10

NB I think there's a problem with this code, please see this answer by ubpdqn for more information. I'll update these snippets when I get the chance. Yours is a question with many possible interpretations. I've chosen the interpretation that was most fun for me to play with, so... ang = 20; (* divide the world into chunks of this size *) pts = ...


9

General approach If {x0, y0} is a root of a polynomial system {p1, p2} such that there is no other root of the form {x0, y1}, the multiplicity is given by the multiplicity of the zero x0 of the resultant Resultant[p1, p2, y] We can compute the multiplicity of this zero with SparseArray[ CoefficientList[Resultant[p1, p2, y] /. x -> x0 + u, u] ...


9

Count[Solve[y^4 + 6 x^3*y + x^8 == 0 /. {y -> x^3}], {x -> 0}] (* 6 *)


8

Download the data (csv file) from U.S. Energy Information Administration; http://www.eia.gov/countries/country-data.cfm?fips=uk data = Import[ "/Users/hanlonr/Downloads/United_Kingdom_proved_Reserves_(1980-2014).csv"];\ ListLinePlot[data[[5 ;; -6]], Frame -> True, Axes -> False, PlotRange -> All, PlotLabel -> StringReplace[data[[1, ...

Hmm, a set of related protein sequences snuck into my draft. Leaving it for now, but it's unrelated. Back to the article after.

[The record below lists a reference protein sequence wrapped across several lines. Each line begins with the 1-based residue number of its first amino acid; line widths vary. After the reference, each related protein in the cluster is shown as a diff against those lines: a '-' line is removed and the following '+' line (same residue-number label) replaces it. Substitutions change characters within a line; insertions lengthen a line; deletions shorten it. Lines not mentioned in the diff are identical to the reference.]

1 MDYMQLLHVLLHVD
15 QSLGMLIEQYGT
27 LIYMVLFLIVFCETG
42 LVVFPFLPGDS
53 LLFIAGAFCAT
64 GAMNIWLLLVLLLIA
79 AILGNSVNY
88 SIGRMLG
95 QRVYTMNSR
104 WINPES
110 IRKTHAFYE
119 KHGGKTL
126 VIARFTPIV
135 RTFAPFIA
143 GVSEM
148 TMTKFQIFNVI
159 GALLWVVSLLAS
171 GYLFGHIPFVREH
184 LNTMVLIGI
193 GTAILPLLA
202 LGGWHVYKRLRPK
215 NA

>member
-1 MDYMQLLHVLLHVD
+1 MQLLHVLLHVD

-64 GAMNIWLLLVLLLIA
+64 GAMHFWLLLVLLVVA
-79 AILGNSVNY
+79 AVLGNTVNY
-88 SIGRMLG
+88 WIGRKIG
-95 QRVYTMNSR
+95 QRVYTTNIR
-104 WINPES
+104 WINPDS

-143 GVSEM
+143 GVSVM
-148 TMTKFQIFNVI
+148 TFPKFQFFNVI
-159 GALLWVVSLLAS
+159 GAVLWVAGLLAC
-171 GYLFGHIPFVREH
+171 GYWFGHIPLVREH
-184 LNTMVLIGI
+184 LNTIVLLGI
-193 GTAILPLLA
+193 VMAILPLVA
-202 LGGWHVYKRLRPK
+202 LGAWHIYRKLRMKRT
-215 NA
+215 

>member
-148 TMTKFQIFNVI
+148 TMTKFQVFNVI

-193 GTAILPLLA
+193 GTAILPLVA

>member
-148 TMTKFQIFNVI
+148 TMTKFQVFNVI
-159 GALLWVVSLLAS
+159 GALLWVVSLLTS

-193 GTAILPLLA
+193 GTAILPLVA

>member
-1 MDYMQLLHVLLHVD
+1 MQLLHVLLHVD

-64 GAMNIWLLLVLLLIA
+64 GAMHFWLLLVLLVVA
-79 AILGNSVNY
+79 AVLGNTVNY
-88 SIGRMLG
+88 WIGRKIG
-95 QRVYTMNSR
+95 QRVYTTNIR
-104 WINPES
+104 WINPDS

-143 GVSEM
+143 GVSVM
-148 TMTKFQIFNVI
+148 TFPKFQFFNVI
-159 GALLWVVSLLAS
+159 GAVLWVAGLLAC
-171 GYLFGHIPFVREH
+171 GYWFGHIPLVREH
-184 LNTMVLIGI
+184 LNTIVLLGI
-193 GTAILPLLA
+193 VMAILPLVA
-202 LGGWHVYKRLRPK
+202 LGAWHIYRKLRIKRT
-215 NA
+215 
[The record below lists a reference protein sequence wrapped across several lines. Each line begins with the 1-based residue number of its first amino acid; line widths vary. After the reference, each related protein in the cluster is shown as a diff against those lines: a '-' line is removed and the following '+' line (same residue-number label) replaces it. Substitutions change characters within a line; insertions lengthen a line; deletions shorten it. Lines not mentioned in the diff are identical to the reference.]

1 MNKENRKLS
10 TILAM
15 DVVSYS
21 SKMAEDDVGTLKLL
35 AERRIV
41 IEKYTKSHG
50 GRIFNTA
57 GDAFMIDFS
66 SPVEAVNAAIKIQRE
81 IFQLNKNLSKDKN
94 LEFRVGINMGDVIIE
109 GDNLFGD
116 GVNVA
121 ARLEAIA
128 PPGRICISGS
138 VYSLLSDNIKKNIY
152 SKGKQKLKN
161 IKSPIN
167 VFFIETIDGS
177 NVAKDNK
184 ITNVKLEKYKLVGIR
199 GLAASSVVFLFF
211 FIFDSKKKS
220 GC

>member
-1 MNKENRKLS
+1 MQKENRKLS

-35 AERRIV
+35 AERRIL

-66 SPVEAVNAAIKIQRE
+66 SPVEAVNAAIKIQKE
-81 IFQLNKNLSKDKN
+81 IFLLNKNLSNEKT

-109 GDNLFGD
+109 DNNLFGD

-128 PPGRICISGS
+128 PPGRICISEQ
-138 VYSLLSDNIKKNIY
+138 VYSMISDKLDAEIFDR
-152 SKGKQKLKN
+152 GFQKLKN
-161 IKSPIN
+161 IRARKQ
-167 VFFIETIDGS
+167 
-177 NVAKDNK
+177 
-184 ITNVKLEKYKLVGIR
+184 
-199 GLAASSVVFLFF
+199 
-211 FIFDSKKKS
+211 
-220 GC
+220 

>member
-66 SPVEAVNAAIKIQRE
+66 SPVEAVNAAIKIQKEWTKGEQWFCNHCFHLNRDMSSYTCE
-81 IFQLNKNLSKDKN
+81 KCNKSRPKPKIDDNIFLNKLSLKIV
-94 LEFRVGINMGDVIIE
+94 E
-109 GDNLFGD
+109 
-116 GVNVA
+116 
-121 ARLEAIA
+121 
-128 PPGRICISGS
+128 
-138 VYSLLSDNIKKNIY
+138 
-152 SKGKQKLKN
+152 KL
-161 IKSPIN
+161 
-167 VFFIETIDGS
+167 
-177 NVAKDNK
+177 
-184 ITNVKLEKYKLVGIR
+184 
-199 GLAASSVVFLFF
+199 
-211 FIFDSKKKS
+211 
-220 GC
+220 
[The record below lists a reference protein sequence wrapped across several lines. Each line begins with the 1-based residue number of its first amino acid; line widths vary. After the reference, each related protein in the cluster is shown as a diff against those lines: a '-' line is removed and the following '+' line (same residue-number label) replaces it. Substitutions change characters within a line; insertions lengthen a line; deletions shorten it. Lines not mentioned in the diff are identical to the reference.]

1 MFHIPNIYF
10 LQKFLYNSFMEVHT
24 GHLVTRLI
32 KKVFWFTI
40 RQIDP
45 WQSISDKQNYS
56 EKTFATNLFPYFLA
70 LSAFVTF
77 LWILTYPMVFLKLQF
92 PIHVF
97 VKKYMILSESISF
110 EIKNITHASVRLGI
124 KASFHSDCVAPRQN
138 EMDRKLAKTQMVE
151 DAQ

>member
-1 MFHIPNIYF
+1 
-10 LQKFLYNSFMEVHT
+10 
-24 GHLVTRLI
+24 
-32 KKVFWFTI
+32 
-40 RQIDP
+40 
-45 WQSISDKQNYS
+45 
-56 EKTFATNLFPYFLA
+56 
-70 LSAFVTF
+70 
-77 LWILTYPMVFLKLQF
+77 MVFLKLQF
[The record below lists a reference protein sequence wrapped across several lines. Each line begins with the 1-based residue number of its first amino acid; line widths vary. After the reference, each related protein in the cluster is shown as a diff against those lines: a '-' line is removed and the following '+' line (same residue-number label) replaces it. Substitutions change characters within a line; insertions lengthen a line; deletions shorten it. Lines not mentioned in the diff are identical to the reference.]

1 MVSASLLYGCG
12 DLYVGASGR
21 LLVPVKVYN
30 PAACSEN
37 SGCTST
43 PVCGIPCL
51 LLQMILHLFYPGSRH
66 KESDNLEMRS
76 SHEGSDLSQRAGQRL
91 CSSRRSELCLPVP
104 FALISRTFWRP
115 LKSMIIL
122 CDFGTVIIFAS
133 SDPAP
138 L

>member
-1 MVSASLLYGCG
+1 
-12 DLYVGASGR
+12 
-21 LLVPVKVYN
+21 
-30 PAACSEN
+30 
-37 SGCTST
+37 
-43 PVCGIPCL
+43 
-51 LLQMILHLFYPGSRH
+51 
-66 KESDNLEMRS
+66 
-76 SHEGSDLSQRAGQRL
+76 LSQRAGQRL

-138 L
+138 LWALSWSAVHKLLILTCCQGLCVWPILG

8

data = Reverse@Table[{2^n, 1}, {n, 1, 6}]; Graph[Table[DirectedEdge[i, i + 1], {i, Length@data - 1}], VertexLabels -> "Name", VertexCoordinates -> ({#2 Cos[#1], #2 Sin[#1]} & @@@ data), Axes -> True, ImageSize -> 300]


8

I heard from technical support. The problem should be fixed in an upcoming release, but for now there is a temporary fix by inserting Method -> {"OptimizePlotMarkers" -> False} into the ErrorListPlot options.


8

You can explicitly see that the degree of intersection at (0,0) is 6 using: p1 = y - x^3; p2 = y^4 + 6 x^3 y + x^8; Factor[p2 /. y -> x^3] Also revealing is: Factor@GroebnerBasis[{p1, p2}, {y, x}] Giving {x^6 (x^6+x^2+6), y-x^3} This result is connected to Bezout's Theorem (covered in your textbook).


8